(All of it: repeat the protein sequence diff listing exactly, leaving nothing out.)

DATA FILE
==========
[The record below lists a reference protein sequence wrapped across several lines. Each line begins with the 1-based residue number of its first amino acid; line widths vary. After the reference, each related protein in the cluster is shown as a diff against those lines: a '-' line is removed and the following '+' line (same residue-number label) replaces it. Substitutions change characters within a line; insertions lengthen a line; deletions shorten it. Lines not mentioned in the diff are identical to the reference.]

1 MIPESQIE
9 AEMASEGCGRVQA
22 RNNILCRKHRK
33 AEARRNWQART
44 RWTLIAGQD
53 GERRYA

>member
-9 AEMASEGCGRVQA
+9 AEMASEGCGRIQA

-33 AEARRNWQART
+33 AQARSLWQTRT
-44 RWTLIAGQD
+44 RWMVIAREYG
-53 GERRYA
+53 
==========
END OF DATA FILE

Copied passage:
[The record below lists a reference protein sequence wrapped across several lines. Each line begins with the 1-based residue number of its first amino acid; line widths vary. After the reference, each related protein in the cluster is shown as a diff against those lines: a '-' line is removed and the following '+' line (same residue-number label) replaces it. Substitutions change characters within a line; insertions lengthen a line; deletions shorten it. Lines not mentioned in the diff are identical to the reference.]

1 MIPESQIE
9 AEMASEGCGRVQA
22 RNNILCRKHRK
33 AEARRNWQART
44 RWTLIAGQD
53 GERRYA

>member
-9 AEMASEGCGRVQA
+9 AEMASEGCGRIQA

-33 AEARRNWQART
+33 AQARSLWQTRT
-44 RWTLIAGQD
+44 RWMVIAREYG
-53 GERRYA
+53 